By Ed Bruske
aka The Slow Cook
D.C. Public Schools are scheduled to contract two new pilot meal programs when school resumes in August--one pre-made or "portable" meals reheated, the other meals made from scratch--each serving seven schools across the city.
Yesterday we looked at the many ways school officials expect the hired contractors to upgrade the quality of food and adhere to numerous standards that don't apply to the schools' current food service provider, Chartwells, and all for the same meager allowance--$1.74 for breakfast, $2.68 for lunch--the federal government provides under its subsidized meal program.
Today we're going to look at how school officials expect the chosen contractors to drive up the number of students who participate in the meals programs. Increasing the number of students who choose the subsidized meals offered in schools--as opposed to bringing food from home, eating out of vending machines or off-campus, or perhaps not eating at all--brings more money into the program.
One strategy for helping school food budgets, for instance, is to serve breakfast in the classroom rather than in the cafeteria. Because breakfasts can be made easily and cheaply, a high participation rate in breakfast--as when the kids are all gathered together in class--can generate lots of federal reimbursement dollars that then can be used to improve the quality of lunch.
In Berkeley, CA, where I spent a week in the central kitchen earlier this year, the percentage of students who ate the breakfast provided at school exploded when the schools switched to serving breakfast in the classroom, from less than 9 percent to 61 percent system-wide. But breakfast is not served in the classroom in high school, since high-schoolers have schedules that change from day to day. Among elementary and middle schools, the participation rate skyrocketed to 96 percent.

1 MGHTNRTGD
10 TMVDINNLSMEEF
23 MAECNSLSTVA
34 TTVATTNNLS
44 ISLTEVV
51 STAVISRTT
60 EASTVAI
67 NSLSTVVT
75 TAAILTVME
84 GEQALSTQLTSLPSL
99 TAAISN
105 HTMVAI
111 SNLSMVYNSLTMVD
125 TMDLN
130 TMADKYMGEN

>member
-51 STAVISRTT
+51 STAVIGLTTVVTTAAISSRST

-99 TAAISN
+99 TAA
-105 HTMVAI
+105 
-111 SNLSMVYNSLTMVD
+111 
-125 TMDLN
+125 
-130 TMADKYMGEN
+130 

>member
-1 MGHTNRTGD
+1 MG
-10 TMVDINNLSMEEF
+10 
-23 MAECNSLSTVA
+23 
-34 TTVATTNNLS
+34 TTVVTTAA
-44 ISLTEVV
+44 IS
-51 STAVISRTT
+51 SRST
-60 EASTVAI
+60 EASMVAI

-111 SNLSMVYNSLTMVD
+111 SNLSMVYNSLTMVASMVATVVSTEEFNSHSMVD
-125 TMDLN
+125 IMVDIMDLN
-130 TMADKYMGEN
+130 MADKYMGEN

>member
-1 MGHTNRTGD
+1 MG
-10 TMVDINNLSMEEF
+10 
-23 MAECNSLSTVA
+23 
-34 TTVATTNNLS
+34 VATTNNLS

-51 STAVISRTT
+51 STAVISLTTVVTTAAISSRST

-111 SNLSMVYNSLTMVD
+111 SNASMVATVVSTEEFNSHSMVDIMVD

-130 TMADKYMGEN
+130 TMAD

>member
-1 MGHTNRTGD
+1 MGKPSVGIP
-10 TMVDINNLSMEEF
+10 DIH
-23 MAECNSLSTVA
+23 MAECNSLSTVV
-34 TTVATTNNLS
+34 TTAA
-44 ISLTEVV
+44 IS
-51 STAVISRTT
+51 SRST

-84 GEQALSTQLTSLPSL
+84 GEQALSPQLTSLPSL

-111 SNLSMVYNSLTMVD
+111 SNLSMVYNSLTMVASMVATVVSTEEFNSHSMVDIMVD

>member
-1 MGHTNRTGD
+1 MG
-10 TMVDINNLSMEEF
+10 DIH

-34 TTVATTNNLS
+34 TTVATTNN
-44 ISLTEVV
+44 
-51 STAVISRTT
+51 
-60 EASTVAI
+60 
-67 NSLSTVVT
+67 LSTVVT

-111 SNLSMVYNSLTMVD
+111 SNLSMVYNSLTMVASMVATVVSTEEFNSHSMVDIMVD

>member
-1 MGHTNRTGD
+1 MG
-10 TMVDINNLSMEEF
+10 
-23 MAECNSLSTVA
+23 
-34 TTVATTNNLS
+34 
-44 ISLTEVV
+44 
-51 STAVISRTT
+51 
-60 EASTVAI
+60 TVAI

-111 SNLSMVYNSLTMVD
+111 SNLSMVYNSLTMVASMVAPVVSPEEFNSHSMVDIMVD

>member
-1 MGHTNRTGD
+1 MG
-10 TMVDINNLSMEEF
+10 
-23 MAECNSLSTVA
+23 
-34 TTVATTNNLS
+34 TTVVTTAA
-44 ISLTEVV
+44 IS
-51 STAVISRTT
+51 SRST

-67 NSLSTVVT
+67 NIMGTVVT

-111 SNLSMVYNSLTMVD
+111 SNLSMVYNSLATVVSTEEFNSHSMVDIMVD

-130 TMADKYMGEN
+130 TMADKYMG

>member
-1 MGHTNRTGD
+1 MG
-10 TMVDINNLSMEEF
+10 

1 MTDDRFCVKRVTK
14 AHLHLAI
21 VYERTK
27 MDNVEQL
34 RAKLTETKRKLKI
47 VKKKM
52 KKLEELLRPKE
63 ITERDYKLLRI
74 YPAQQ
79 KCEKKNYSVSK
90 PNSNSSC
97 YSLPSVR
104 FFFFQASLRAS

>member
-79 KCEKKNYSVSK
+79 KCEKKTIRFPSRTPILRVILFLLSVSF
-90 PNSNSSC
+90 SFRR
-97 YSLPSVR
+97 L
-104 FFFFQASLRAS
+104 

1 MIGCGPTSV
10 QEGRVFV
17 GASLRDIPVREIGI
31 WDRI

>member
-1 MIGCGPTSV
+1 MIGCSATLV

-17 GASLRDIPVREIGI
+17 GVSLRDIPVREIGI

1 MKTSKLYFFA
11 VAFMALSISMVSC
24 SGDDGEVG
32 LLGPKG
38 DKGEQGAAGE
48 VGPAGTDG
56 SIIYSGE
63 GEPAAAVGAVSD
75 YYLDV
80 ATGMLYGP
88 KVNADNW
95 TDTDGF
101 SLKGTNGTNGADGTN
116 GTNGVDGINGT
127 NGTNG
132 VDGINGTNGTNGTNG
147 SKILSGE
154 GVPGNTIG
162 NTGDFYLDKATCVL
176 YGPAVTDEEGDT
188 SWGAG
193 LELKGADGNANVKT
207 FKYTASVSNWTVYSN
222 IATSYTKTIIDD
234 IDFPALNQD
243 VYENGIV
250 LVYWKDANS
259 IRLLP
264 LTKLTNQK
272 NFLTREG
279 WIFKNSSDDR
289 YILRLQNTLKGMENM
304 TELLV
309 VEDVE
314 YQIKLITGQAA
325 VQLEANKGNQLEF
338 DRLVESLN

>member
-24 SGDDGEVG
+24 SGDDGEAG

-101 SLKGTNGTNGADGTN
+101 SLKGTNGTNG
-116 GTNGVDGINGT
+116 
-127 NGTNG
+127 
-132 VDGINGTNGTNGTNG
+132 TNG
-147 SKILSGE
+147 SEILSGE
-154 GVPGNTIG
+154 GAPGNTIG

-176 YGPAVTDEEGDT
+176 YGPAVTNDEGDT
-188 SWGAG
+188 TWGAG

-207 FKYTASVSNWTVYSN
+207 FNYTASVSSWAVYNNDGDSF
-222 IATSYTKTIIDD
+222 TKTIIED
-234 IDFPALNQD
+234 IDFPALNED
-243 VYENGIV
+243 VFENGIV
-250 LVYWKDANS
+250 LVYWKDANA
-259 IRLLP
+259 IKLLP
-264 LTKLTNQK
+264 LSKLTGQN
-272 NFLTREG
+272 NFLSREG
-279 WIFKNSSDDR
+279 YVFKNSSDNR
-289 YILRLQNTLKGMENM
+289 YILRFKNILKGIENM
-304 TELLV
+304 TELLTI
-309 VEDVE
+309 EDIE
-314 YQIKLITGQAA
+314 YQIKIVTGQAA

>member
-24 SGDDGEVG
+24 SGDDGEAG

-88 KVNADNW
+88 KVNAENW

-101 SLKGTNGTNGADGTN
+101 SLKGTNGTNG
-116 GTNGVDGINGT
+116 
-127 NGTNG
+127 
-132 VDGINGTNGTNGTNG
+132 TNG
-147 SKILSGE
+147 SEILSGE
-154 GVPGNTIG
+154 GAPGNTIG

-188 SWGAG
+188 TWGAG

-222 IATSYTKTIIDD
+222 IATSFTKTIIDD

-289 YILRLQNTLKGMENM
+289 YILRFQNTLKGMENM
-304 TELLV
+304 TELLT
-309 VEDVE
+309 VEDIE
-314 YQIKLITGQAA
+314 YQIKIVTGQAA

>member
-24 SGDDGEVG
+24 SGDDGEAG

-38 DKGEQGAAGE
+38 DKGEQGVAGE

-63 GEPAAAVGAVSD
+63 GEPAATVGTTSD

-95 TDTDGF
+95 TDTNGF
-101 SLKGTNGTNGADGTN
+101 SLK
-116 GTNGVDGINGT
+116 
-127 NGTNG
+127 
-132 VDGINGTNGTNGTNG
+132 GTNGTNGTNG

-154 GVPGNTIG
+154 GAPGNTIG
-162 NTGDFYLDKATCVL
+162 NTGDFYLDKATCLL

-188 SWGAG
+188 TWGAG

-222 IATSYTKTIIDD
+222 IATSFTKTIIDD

"Contractor shall continue to increase breakfast participation at all grade levels of the program with emphasis on Breakfast in the Classroom," reads the schools' request for proposal [RFP] for portable meals. "The program shall include expansive marketing and a strong communication plan. In addition, the Contractor shall increase the participation in the national school lunch program at all grade levels."
To promote the new meals, the RFP states: "Contractor shall perform aggressive marketing and promotion campaigns aimed at meeting participation goals (through menu changes, new products, etc.)"
For the "portable" meals program, these are the schools involved and the targeted increases in participation rates:
* Amidon-Bowen Elementary, 401 Eye St. SW: from 45 percent breakfast participation to 85 percent, and 93 percent lunch participation to 95 percent.
* Hearst Elementary School, 3950 37th St. NW: from 13 percent breakfast participation to 70 percent, and 54 percent lunch participation to 80 percent.
* Anacostia Senior High School, 1601 16th St. SE: from 11 percent breakfast participation to 50 percent, and 43 percent lunch participation to 75 percent.